practical difficulties and the realities at the level of the organizations led to the minimization of its use. An influence that he has and which is recognized to him next is to strengthen the idea of the benefits of a program structure.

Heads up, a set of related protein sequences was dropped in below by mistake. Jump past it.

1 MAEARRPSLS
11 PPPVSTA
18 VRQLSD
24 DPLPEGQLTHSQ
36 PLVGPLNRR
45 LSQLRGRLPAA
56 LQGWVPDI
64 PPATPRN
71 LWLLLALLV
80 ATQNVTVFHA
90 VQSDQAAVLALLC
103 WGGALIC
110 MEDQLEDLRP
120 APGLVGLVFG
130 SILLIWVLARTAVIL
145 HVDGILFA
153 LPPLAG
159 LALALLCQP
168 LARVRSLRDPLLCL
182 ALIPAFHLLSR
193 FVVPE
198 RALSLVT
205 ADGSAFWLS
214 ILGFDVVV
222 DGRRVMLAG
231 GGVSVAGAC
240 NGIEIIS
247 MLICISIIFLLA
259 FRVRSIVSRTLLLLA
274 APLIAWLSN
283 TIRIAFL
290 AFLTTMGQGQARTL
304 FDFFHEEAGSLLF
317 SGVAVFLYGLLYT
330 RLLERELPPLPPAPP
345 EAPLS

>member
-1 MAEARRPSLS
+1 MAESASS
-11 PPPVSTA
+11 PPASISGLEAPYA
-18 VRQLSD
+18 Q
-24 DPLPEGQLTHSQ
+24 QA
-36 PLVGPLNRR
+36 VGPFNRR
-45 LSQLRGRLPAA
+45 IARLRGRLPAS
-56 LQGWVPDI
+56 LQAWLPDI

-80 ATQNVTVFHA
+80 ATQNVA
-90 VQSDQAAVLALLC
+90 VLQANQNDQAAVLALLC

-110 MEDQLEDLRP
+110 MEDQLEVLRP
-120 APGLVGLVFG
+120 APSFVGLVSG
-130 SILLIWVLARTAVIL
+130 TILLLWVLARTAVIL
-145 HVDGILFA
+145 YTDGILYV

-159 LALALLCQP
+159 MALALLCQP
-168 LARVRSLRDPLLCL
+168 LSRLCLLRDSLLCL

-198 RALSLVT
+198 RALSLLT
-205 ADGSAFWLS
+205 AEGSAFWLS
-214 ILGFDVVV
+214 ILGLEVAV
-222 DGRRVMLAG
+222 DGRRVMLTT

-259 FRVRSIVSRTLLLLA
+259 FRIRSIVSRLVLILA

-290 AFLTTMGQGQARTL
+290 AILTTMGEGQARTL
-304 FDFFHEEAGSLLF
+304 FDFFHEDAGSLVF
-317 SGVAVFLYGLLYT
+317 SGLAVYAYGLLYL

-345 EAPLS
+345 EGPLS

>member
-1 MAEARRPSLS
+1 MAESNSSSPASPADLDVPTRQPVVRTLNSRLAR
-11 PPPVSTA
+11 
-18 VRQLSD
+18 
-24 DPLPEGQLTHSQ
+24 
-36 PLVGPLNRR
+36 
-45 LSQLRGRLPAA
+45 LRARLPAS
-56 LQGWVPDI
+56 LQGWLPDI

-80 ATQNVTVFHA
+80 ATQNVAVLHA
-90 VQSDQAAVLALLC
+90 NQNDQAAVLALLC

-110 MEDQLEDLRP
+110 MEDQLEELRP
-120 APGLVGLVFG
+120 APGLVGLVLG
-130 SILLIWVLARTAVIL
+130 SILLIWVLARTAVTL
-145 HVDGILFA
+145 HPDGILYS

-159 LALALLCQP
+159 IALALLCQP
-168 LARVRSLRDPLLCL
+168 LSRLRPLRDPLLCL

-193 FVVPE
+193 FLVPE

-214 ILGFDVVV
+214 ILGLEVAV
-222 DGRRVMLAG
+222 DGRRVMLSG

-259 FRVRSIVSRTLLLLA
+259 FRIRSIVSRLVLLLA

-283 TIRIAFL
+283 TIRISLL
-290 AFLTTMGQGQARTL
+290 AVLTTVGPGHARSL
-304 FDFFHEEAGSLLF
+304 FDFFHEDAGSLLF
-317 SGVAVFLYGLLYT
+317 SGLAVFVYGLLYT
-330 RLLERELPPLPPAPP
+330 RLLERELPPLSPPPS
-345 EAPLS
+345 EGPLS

In other words, even if the impact of those programs may not be measurable and the cost-benefit relationship is not possible, the budget should at least highlight the expenditures proposed for different activities and programs (Stauber, 1968). Nonprofit organizations, such as central and local governments, hospitals, etc., often prepare detailed conventional budgets that highlight different categories of expenditure. A particular problem of these organizations is that outlined above, namely, the quantification of outputs is difficult and sometimes impossible. As a consequence of this, the budget process frequently only makes a comparison of current spending with planned spending with timely attempts sometimes to compare expenditures versus performance. By contrast, at the level of corporations, comparing expenditures to the resources needed by inputs with outputs in terms of income and profits is much more present (Lucey, 2000).